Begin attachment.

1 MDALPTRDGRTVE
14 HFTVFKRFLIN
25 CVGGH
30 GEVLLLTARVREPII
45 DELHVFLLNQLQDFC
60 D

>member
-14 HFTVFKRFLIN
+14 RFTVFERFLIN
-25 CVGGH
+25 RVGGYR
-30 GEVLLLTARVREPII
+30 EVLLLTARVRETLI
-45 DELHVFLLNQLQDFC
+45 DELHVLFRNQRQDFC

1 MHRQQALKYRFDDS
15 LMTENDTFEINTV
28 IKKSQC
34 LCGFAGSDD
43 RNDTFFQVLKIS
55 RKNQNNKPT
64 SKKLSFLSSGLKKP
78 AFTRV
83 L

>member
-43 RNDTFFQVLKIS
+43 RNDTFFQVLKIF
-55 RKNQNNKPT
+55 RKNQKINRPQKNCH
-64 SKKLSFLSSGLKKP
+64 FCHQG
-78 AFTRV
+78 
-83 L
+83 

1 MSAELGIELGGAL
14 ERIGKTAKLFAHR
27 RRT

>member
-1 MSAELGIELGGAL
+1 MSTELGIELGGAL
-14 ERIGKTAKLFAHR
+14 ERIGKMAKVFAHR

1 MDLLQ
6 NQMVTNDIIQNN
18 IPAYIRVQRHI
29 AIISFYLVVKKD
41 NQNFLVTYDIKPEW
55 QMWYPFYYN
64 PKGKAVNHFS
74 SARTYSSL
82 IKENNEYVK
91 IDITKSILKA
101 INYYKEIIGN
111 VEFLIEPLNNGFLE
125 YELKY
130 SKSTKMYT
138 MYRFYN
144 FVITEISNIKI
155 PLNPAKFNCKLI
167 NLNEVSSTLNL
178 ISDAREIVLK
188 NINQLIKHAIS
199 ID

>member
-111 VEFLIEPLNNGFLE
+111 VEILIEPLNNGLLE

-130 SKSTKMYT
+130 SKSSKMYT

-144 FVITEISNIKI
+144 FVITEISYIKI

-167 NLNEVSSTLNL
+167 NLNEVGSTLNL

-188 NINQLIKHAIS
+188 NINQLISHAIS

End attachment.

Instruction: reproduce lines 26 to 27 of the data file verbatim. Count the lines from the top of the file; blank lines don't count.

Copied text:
-43 RNDTFFQVLKIS
+43 RNDTFFQVLKIF